The sixth seal reveals the “Day of the Lord”, the great day of judgment and wrath has come. Referencing Malachi 3 “But who can endure the day of his coming, and who can stand when he appears? For he is like a refiner’s fire and like washers’ soap; 3 he will sit as a refiner and purifier of silver, and he will purify the descendants of Levi and refine them like gold and silver…” We have finally reached the passage for the day.
Chapter 7 is an interlude and reveals the means by which the lamb will prevail. Once again what John hears is different from what John sees. What he hears is the military expectation of drafting an army to provide relief—”4 And I heard the number of those who were sealed, one hundred forty-four thousand, sealed out of every tribe of the people of Israel…” but what he saw was quite different. “9 After this I looked, and there was a great multitude that no one could count…” The revelation to John lay in his vision, not historical expectation. The new vision was the multinational and multiethnic multitude who were bound together by their dedication to the way of the Lamb. They will be protected. To them comes the promise: “16 They will hunger no more and thirst no more; the sun will not strike them, nor any scorching heat, 17 for the Lamb at the center of the throne will be their shepherd, and he will guide them to springs of the water of life, and God will wipe away every tear from their eyes.”
I love the theology and the promise but living it in real life is a different story. Accepting such a promise requires us to give up our understanding and our expectations of what life itself means. For every one of us, at birth—and sometimes the rest of our lives—we are self-centered and self-preserving. A baby does not think of her mother when she is hungry. She doesn’t care if mom is exhausted and self-deprived. She wants her needs met. Slowly, if we are lucky, we start to become aware that our needs belong to an equation of other needs. We are not the center of the universe. Until that shift occurs, we are bound to be demanding, competitive and adversarial. We want what we want. We act entitled and use words like ‘deserve’ as if they had meaning.
The four horsemen ride, the faithful suffer, the lamb bleeds. We belong to a life that belongs to all of us—not a life designed just for us. Only when we see this new world can we conquer. It is not the conquest we expect but it is the victory that brings life no matter what is happening in our lives. It is the conquest that allows a bedridden grandmother to continue to call on other people from her bed. It is the conquest that allows a deeply grieving mother who has lost her children to rejoice at healings that did not come to her own children. Our lives are not biologically measured. That is a guaranteed downhill slope. Our lives gain meaning and add life when we are mindful, when we can honestly give of ourselves, when we refuse to offer evil for evil. It’s about caring for one another as the lamb cared for us.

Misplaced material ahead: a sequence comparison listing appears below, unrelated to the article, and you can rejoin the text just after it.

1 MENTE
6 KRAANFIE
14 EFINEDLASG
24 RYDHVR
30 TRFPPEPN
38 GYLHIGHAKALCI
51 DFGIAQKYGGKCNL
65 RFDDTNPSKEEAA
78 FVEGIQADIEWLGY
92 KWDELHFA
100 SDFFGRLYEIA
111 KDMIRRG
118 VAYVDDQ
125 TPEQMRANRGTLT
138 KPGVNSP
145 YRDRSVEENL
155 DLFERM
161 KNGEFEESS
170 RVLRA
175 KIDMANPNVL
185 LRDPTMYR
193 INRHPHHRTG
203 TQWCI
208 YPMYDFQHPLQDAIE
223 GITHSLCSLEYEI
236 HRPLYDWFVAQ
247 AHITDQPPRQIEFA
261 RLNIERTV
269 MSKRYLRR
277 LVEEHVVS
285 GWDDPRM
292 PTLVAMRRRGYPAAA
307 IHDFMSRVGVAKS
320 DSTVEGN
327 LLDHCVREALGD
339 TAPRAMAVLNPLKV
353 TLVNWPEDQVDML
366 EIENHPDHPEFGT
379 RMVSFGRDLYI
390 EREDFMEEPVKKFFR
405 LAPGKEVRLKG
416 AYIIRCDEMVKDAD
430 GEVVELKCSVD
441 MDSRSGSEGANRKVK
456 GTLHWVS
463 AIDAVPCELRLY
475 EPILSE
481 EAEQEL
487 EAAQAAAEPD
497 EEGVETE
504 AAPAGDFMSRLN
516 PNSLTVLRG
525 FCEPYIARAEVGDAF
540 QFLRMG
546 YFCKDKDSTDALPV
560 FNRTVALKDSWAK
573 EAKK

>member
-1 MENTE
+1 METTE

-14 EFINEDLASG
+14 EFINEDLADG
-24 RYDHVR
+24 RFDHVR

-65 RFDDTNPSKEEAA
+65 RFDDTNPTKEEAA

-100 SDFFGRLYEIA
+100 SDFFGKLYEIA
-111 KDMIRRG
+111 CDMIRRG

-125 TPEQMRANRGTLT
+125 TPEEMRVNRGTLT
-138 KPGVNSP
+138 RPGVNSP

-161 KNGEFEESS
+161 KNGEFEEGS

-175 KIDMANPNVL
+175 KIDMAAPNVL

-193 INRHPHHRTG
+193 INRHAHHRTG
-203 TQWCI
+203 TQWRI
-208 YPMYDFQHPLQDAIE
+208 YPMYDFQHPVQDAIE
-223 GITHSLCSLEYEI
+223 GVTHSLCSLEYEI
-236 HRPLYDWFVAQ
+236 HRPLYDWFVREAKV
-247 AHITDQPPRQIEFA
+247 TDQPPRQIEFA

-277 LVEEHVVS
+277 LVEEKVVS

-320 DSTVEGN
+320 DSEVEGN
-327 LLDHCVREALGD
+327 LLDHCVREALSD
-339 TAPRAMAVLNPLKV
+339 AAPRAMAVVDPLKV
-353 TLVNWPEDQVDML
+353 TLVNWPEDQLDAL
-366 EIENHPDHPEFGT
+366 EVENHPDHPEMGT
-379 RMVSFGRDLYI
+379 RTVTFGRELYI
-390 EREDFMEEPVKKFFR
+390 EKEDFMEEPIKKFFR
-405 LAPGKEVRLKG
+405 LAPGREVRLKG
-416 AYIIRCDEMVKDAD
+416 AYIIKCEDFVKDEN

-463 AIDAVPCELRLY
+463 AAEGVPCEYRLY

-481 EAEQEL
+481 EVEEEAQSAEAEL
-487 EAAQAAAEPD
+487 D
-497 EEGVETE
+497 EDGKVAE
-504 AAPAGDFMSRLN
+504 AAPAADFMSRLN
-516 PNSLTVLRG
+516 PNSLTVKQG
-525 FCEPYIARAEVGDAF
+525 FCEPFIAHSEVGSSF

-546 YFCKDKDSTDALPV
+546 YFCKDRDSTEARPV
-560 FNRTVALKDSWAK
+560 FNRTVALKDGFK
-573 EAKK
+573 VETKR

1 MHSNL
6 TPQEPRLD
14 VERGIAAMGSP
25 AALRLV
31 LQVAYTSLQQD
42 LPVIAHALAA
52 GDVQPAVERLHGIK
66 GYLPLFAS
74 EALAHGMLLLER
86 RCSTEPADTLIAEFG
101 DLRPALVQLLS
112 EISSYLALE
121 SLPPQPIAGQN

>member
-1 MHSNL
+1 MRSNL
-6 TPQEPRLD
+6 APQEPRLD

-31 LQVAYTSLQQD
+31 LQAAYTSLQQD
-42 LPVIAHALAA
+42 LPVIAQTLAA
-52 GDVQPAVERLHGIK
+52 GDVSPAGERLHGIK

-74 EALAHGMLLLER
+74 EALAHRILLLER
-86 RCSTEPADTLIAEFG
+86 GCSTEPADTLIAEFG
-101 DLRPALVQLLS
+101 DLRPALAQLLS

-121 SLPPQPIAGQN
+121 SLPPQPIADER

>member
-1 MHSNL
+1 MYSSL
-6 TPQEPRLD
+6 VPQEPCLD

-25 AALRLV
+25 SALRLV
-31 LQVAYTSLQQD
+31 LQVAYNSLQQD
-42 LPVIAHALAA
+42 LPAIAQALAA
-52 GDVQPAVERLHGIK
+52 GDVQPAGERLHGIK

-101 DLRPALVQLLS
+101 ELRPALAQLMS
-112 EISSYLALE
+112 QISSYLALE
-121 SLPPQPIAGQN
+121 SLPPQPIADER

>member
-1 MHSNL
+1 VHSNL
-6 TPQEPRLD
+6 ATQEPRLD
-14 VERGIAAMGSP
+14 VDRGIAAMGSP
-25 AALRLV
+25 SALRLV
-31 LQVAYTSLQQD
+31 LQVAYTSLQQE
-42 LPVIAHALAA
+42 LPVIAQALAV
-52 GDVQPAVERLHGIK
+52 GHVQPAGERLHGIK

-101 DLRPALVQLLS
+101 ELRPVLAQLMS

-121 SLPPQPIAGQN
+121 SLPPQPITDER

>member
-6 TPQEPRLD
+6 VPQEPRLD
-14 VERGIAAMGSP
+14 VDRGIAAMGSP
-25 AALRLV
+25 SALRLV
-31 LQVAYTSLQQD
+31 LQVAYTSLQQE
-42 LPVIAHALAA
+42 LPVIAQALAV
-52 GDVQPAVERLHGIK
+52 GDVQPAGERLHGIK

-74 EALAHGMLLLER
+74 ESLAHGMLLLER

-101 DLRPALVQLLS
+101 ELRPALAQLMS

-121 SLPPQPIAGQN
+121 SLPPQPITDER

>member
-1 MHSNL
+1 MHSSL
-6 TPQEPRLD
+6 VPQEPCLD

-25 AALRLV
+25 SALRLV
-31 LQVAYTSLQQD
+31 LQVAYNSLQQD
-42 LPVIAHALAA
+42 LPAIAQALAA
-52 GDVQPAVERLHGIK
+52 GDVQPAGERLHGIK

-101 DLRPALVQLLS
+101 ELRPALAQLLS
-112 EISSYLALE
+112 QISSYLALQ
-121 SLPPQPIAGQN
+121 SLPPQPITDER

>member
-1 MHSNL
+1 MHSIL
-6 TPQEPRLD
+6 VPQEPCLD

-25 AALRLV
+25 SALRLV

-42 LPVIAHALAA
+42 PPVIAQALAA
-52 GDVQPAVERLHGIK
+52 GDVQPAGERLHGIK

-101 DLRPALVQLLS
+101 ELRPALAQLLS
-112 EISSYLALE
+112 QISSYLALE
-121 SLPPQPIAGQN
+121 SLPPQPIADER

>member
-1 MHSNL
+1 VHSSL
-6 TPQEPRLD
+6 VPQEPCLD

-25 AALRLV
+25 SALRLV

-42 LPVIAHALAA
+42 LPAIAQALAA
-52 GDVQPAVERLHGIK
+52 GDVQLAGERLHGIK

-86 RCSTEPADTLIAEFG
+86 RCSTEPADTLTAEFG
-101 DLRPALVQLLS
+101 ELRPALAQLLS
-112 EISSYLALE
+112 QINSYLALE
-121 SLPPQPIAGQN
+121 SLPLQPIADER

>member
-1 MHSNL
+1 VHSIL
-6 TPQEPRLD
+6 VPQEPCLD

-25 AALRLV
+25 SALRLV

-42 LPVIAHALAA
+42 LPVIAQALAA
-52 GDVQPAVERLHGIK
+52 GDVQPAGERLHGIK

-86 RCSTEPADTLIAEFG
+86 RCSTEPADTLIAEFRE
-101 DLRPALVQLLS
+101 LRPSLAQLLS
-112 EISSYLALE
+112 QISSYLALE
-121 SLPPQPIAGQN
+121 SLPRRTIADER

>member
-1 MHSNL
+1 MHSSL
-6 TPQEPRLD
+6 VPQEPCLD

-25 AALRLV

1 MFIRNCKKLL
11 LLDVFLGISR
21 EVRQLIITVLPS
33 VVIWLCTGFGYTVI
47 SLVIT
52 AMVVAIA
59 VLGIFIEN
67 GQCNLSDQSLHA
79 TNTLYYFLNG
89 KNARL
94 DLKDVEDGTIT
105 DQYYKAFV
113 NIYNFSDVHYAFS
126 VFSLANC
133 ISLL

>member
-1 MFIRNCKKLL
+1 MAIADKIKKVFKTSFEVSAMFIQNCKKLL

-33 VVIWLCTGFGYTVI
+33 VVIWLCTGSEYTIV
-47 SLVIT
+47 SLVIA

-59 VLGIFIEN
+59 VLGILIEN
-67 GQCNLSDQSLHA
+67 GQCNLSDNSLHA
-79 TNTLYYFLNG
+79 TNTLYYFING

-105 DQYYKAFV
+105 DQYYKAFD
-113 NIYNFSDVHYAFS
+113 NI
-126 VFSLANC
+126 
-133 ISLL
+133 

Our physical circumstances do not keep us from such love. But our expectations about what ‘should’ be will. The revealing of Jesus in Revelation turns what we would want upside down and calls us to a life that gives life. We are called into loving in a harsh world—but we are called, nonetheless. We do so in the faith that love will prevail. That is a huge faith claim—especially when we feel threatened. In real life it is hard to hold onto faith when we are losing what we thought we could not live without. That could be our spouse, our child or our very breath. But, we can love faced with the most extreme threat—that is the faith that every bit of love matters. This was the challenge and the hope for the persecuted Christians of the first century. We are faced with the same choice. Follow the lamb and be part of a life that transcends our physical life or fall into a self-serving life that can only end in death.
One last note. In real life we often do not learn what is most important until we lose what we thought we could not live without. Tribulation strips us. It challenges our idea that what we hold dearest is the most important thing is in our lives. Only then can we see the vision John saw. Life is not about getting our way. Life is not about force or exploitation—the tools of empires across the ages. It is about sacrificial giving (I did not say self-styled martyrdom) in which we choose to balance our needs with the needs of the people around us. Many people have transformed terrible loss into service for others. That does not mean their pain was any less. It means they gained a vision of life that was markedly different from the one they expected. In the words of Paul: “So if anyone is in Christ, there is a new creation: everything old has passed away; look, new things have come into being!” (2 Corinthians 5:17). This a song to sing.
Our faith claim is that love matters, and love will prevail. Choose the life that gives life.
Let it be so.